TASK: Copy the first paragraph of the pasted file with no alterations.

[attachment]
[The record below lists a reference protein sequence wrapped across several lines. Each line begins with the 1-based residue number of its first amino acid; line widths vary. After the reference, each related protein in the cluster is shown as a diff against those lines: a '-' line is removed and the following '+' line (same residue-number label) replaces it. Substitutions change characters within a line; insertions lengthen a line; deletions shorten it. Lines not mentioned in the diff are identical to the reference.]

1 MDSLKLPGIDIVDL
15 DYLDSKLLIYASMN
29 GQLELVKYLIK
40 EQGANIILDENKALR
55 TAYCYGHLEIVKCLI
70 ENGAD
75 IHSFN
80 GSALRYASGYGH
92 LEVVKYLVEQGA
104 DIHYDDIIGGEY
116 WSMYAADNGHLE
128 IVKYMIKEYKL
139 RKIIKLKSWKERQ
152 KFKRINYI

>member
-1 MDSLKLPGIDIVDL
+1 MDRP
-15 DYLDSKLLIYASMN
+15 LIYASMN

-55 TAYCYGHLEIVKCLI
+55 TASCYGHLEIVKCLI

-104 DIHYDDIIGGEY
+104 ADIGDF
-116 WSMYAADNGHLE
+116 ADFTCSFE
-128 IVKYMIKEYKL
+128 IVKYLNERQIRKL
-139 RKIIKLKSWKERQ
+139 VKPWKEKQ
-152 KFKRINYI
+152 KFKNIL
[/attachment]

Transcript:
[The record below lists a reference protein sequence wrapped across several lines. Each line begins with the 1-based residue number of its first amino acid; line widths vary. After the reference, each related protein in the cluster is shown as a diff against those lines: a '-' line is removed and the following '+' line (same residue-number label) replaces it. Substitutions change characters within a line; insertions lengthen a line; deletions shorten it. Lines not mentioned in the diff are identical to the reference.]